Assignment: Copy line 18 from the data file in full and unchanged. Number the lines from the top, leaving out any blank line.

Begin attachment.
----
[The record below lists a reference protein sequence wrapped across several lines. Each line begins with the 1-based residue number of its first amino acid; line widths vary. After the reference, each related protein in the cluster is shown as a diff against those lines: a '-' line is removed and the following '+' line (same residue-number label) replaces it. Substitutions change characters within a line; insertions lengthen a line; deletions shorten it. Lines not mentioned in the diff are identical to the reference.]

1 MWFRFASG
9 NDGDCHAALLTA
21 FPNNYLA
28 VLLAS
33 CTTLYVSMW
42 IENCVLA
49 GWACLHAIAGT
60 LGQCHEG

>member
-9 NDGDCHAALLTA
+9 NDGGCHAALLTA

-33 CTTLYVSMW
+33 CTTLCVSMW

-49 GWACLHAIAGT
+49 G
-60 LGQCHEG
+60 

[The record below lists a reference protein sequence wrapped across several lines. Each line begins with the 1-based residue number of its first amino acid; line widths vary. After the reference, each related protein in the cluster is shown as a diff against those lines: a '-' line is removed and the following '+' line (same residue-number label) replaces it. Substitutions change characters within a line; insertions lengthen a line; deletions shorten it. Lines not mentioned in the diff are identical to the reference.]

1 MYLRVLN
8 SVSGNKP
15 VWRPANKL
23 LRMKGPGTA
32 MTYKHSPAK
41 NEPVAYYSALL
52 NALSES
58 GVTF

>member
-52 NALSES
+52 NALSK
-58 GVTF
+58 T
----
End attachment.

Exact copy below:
+60 